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Criticism of ‘The tailor of the mafia’, a return to the 50

The organized crime film, directed by Graham Moore, features a tailor who made suits on London’s notorious Savile Row.

    They are separated, in fiction, by about twenty years, yes, but there is much more that unites that lumpen antiques shop that David Mamet imagined in 1975 in his play (decades after the film) american buffalo with the exquisite neighborhood tailor that Graham Moore and Johnathan McClain open in The mafia tailor what separates them. Starting with the geographical location, Chicago, a city that is more of a mental and cinephile recreation (classic gangster movies and that class struggle inherent to street survival in a metropolis that is always a state of mind) than real, and following by a claustrophobic location where the characters engage in power struggles based fundamentally on lies.

    The mafia tailor it’s not a play but it could be and it’s filmed as if it were (excuse your prescient flashes of the past), with its unique setting and its few characters (as in Mamet’s dramatic artifact) coming in and out of the scene in a way voluntarily artificial, scenic. It could be him american buffalo (a tape with a telltale recording instead of a large coin) by David Mamet if the American author, screenwriter and director had set it a few years after (mid-1950s) the action of The Untouchables by Eliot Ness. There is a lot in Graham Moore’s film of those gangster topics made in Chicago, of the final war that gave power to the streets to the Italians, ousting the Irish and Afro-Americans, an element that is as decorative as the suits that the elegant cuts, phlegmatic and archetypally English protagonist (a huge Mark Rylance in his meditated and almost Zen interpretation) or the souvenirs that his assistant collects.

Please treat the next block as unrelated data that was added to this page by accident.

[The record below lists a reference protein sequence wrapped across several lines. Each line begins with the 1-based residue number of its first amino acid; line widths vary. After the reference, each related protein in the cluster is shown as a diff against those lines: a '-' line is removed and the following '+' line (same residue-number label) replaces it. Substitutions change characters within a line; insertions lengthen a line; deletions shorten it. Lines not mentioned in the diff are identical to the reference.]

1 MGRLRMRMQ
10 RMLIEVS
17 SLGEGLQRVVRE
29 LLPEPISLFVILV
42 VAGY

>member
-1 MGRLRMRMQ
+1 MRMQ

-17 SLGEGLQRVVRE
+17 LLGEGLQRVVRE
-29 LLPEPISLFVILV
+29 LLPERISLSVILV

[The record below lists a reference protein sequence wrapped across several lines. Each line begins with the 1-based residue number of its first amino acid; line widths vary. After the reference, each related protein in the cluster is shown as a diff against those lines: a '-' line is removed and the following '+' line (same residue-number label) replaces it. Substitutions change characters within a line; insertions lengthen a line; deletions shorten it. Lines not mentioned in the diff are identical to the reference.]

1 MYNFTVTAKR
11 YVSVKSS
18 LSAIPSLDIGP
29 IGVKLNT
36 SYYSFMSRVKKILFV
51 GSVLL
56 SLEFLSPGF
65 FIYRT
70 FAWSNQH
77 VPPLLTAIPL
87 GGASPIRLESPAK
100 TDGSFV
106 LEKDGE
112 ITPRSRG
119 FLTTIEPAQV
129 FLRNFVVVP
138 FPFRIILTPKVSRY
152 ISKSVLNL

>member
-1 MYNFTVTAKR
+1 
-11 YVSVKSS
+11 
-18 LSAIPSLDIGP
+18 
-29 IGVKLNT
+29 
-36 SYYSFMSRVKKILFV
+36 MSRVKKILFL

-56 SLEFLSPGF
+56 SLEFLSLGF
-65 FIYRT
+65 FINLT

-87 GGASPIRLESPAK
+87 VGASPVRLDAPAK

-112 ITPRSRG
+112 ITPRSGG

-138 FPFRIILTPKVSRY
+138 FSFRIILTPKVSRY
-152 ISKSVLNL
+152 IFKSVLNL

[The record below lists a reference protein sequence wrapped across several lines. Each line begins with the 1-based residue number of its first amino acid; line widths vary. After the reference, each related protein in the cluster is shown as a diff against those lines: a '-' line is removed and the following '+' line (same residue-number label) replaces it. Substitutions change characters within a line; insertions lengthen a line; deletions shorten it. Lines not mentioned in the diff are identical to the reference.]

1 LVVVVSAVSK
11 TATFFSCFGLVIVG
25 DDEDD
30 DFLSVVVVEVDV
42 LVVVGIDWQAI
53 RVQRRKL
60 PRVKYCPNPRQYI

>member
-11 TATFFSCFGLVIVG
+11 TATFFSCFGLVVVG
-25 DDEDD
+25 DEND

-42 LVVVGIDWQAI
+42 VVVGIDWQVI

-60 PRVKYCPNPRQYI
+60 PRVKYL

Just as he cuts suits, the tailor cuts a story that already warns from the beginning of the film that it will be a puzzle of different pieces that do not seem to fit but that, sewn as they should be, do acquire a meaning, perhaps not the one that the spectators expected. but it is the one that ends up dressing all the participants in this game of deception and where the power of the word prevails over that of the bullets. The mafia tailor perhaps he abuses his plot twists in the final stretch (he may be over the last of them), but he has a wonderful theatrical style, a use of suspense where the least (a coat and a chest) is more and a brilliant knowing how to move in a minimum space that is appreciated in these days of puns and where it would even sound offensive and not at all mainstream to quote Oscar Wilde, who guessed everything about the human soul (weaknesses…) before David Mamet and Graham Moore.

    For clients of the couture thriller

    The best: the constant pulse between the characters of Mark Rylance and Johnny Flynn.

    The worst: the forced surprise in the epilogue.


    Direction: Graham Moore Original title: The Outfit Country: USA Year: 2022 Release date: 20–05-2021 Gender: Drama Film script: Johnathan McClainGraham Moore Duration: 106 minutes

    Synopsis: Leonard (Rylance) is an English tailor who made suits on London’s world famous Savile Row. After a personal tragedy he ends up in Chicago, working at a small tailor shop in a tough part of town where he makes fancy clothes for the only people around him who can afford them: a family of gangsters.

    Source: Fotogramas

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